Redesigning Scoop.it & Your Web Design Too
If you don’t use Scoop.it and you are trying to get on the content marketing train you are risking your website. One your site is modeled or “indexed” by Google TESTING new content ideas somewhere else protects your digital assets. Some friends use landing pages and PPC to test content ideas. They put their landing pages into a folder and exclude that folder from search spiders (search Robots.txt to discover a way to exclude pages from search). They test content ideas before committing valuable resources (time, team, pages, social shares).
We use Scoop.it to protect our websites and make our content marketing get better faster. .
Scoop.it’s views metrics provide faster and more accurate “social” feedback than Google Analytics. When content trends on Scoop.it we blog it. When our blog posts are shared, commented and built upon we create “web pages” and add to “content silos”. My Blogs vs. Websites Curatti.com post shares the fading differences between blogs and websites.
As our content performs better it climbs our “commitment ladder” and influences us.
Redesigning Scoopit’s Homepage
Appreciate Scoop.it calling for template ideas. Before I share feed template ideas here are thought on Scoop.it’s “homepage” (Marty Marty Smith on Scoop.it).
Example of current Scoop.it design:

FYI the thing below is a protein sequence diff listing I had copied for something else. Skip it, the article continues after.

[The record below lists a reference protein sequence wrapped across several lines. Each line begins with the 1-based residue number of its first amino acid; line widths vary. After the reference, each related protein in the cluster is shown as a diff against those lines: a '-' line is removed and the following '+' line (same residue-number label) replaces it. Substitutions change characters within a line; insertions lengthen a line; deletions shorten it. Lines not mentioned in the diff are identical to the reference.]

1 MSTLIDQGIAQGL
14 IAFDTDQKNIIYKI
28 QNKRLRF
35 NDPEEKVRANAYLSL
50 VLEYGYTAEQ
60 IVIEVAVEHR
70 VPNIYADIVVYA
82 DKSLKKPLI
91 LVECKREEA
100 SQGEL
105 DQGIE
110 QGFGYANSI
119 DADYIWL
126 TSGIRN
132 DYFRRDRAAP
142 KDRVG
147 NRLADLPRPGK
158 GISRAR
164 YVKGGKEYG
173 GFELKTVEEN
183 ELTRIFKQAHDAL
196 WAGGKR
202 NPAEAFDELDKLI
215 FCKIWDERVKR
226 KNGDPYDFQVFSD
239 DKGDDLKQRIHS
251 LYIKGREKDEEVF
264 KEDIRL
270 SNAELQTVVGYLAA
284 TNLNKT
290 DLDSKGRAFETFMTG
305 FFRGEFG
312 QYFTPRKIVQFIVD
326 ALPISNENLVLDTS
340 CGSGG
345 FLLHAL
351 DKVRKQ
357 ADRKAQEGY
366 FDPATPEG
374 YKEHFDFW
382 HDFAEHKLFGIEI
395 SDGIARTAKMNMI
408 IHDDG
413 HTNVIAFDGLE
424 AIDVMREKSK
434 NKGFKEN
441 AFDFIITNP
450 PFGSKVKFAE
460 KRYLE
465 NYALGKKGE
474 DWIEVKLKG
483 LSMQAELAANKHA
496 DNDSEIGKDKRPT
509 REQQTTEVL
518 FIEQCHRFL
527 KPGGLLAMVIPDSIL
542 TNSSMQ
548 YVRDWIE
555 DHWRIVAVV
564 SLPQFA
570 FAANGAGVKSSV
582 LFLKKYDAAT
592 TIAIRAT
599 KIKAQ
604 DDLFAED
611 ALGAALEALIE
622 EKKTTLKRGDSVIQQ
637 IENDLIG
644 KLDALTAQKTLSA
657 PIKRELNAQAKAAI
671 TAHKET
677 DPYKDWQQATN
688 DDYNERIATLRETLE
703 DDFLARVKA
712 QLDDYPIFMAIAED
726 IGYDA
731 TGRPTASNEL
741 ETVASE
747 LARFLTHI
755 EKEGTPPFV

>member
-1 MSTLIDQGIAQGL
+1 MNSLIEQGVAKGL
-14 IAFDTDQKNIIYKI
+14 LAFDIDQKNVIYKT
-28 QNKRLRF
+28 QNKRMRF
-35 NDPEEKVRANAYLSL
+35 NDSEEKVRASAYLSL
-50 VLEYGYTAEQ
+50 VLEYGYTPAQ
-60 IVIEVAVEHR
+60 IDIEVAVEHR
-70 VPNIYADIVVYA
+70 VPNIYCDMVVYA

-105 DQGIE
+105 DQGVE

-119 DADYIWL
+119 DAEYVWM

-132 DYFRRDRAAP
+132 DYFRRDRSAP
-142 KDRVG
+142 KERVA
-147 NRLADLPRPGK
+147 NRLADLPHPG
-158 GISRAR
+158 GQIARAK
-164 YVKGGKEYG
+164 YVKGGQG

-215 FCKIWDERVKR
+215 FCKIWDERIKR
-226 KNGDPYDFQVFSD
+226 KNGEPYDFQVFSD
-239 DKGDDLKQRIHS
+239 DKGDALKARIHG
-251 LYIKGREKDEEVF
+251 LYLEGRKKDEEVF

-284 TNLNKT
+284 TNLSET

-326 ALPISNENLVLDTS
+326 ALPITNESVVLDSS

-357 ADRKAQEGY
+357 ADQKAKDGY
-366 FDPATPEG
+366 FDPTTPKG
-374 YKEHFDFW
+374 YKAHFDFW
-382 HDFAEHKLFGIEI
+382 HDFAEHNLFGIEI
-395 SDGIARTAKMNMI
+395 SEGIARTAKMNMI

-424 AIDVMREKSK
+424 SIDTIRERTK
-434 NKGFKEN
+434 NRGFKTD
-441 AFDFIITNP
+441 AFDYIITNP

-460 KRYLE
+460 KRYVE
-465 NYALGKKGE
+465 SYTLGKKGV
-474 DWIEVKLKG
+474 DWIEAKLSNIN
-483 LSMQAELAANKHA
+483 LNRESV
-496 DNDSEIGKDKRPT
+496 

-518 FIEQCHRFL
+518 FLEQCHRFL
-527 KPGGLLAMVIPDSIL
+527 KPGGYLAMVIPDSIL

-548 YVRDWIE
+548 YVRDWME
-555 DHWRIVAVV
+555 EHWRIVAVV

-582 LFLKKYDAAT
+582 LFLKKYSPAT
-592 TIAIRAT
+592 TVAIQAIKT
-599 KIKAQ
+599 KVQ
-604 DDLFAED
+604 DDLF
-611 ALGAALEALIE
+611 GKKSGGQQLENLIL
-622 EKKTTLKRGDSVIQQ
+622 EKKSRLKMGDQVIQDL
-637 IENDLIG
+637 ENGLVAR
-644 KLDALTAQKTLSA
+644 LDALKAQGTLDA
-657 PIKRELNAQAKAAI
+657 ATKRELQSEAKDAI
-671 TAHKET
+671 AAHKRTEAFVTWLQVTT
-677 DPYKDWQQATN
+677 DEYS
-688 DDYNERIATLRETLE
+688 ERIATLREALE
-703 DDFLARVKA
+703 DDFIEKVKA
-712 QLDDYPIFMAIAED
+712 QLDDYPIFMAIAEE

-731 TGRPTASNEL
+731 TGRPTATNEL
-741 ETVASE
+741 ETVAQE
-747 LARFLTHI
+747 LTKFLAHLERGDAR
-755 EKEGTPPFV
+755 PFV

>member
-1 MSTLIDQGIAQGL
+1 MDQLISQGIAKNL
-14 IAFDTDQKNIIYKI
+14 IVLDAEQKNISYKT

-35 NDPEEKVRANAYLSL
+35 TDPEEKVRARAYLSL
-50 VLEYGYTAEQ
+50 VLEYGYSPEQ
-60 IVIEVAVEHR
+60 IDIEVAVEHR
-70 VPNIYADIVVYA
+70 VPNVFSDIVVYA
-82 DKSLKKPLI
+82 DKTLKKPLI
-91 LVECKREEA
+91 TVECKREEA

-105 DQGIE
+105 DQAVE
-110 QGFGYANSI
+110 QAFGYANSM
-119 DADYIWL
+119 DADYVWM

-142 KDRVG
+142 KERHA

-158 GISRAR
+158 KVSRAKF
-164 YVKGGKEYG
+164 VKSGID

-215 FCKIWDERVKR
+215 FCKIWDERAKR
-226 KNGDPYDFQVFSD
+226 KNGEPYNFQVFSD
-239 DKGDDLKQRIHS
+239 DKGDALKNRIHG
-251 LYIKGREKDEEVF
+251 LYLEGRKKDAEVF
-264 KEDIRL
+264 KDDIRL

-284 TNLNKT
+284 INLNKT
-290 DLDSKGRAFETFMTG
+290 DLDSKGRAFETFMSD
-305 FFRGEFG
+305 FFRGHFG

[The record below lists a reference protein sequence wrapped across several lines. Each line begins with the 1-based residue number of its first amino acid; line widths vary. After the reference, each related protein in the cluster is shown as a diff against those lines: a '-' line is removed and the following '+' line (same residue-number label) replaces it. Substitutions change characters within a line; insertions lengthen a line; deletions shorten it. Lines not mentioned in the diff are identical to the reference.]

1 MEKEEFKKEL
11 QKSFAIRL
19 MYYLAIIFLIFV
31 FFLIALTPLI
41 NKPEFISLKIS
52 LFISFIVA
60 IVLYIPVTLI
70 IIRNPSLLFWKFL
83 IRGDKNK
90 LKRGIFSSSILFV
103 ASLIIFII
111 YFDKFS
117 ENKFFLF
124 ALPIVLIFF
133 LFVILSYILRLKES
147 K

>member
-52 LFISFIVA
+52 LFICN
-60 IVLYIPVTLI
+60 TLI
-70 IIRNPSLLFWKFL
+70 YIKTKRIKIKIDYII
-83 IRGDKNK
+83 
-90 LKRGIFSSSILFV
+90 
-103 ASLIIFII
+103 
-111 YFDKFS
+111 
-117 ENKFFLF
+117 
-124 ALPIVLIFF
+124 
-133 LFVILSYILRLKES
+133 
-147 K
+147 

How I would modify this page:
Cha Cha Changes
I’m NOT a graphic designer nor do I play one on TV, but even with my inexpert hand you can see major and minor changes:
- Use analytics to set feed organization in near real time.
- Focus on content before curators.
- Fixing following.
- Top 5 List.
1. Use Analytics To Influence Design
One of the things I love about Scoop.it is the slate is cleaned every night at midnight. Yesterday’s views go into a feed’s history, but you build today’s views today. Scoop.it has a lot of customers in Europe. When we wake up we can see how content we published is performing.
I would love it if TODAY’s Martin Marty Smith Scoop.it magazine order (of feeds) reflected what is predicted to happen today.
“What is likely to happen today” is known by 6:00 am. My homepage would look like yesterday’s trending content until 6 am. At six the hero (largest image on a webpage is called a “hero”) becomes the post predicted to win the day in views based on views from midnight to six.
I made the hero BIGGER too.
We don’t have power over what appears where on our Scoop.it homepages now. No control is one reason I rarely link social traffic to my Scoop.it homepage. I don’t like sending customers or potential customers to a page and saying, “Here are haystacks of content you find the most relevant needle for you”. Webpages are STAGES where the play we write is performed.